The What and How of Security Violation Reporting in Defense Contracting – Digitalmunition

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Published on March 29th, 2021 📆 | 3974 Views ⚑


The What and How of Security Violation Reporting in Defense Contracting

Reporting Category
What and How to Report

Espionage, Terrorism, Sabotage
The incident with the Tesla employee in August 2020 is an extreme example of a foreign actor approaching an employee with a sabotage attempt. But espionage can come find you at many points.
Typically, this report is done in writing to the FBI. However, if the event is a timely issue, make sure you pick up the phone to call the FBI, and of course, notify your information security (IS) rep.

Adverse Information
Reporting in this category is based on the SEAD 4 Adjudicative Guidelines, so this reporting focuses on an employee’s ability to safeguard classified information. Items that fall under scope of adverse information are personal conduct issues, financial considerations, substance abuse, criminal conduct, allegiance to the U.S., foreign influence, and IT mis-use. It should go without saying, but if you happen to over hear a rumor, that does not constitute a reportable incident for you to submit.
Incident reports need to be submitted in the Defense Information System for Security (DISS).

Suspicious Contacts
Regardless of the nationality, any efforts to get classified information or targeting efforts by foreign intelligence officers need to be reported in writing. If something felt off in an exchange on a business trip, it’s important to document.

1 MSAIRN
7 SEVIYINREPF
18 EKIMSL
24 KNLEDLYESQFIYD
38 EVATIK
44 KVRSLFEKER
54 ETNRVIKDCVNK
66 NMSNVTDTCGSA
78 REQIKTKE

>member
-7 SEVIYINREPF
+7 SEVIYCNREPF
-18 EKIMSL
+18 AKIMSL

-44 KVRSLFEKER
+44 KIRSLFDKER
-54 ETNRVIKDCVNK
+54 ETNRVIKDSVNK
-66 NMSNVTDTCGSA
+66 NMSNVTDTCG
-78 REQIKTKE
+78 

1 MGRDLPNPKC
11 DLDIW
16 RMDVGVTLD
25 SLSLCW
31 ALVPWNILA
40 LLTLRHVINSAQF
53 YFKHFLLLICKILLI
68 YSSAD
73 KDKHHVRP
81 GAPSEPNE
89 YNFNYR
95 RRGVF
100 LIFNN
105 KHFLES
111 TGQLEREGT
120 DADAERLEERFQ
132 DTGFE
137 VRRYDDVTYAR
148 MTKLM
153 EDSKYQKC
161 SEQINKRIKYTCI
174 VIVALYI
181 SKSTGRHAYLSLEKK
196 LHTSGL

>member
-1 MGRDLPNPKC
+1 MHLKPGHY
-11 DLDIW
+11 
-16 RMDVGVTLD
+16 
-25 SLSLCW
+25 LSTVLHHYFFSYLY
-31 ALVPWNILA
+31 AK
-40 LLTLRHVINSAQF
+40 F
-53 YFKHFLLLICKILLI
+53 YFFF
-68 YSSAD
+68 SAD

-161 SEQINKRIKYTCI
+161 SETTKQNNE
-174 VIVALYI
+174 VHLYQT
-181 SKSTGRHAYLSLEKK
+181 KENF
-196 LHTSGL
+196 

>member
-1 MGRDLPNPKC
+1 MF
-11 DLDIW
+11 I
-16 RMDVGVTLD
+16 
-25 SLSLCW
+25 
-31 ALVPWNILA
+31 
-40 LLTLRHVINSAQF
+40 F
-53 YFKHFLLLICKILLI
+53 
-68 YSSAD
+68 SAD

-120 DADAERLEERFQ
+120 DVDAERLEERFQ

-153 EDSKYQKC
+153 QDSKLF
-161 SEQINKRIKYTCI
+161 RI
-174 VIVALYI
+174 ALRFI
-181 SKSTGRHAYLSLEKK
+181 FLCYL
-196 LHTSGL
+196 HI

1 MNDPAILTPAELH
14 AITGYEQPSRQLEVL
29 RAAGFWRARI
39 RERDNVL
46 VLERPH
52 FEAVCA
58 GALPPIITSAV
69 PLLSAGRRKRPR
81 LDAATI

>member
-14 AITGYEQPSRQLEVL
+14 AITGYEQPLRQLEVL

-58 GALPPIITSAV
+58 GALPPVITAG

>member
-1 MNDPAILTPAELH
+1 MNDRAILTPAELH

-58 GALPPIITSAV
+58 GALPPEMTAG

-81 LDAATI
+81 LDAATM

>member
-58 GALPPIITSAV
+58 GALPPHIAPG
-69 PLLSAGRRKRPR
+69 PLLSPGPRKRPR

Change in Status
Any changes in name, citizenship, employment termination, or death of an employee need to be documented. If you go through any legal name changes, don’t forget to ping security so that your records line up.
This change needs to be made in DISS.

Security Equipment Vulnerabilities
While your security officer has an eye on the equipment capabilities, if you happen to see lights or cameras out or anything off, be sure to let someone know. But any hiccups in intrusion detection systems, information security, communications security hardware, software, or equipment needs to be reported.
Reports are in writing to the IS Rep.

Change in Facility Security Clearance
It’s common to make changes – acquisitions or key employee turnover, and the devil is sometimes in the details. So, in the midst of larger changes, it’s important to manage reporting requirements.
Update this in the National Industrial Security System (NISS).

Disregarding Security Clearance Requirements
Perfection is not expected in national security. But the reality is that mistakes can cost lives. Cleared professionals are expected to have an overall pattern of reliability, truthfulness, and carefulness. While there may not be a tally board for someone’s whoopsies, a pattern of negligence or carelessness does require reporting. This report needs to be specific: dates, incidents, and administrative actions taken.
The initial and final report are submitted to the IS Rep.

Receiving Unauthorized Classified Email
In a fast paced environment, it can be challenging to make sure documents make their way to the right person and that they are handled properly – in digital or print. However, any unauthorized sharing of classified information – intentional or accidental needs to be reported. Be sure to include the sender, originator of the materials, classification level, as well as the quantity of information, date, and title.
This needs to be submitted in writing to the IS Rep.

Change in Facility’s Storage Requirement
Anytime a facility has a change in their ability to safeguard classified information – cyber vulnerabilities or even an emergency situation like a hurricane, those incidents need to get reported.
Reports should be made in writing to the IS Rep.

Citizenship by Naturalization
When a non-U.S. citizen who has a Limited Access Authorization (LAA) becomes a naturalized U.S. citizen, the report should include naturalization location (city, state, county), naturalization date, court, and certificate number.
Make this change within DISS.

Won’t Sign NDA or Doesn’t Want Access
If an employee won’t sign the Classified Information Nondisclosure Agreement or they just do not want to be processed for a clearance, this information needs to be updated.
Enter the reason for the change in DISS.

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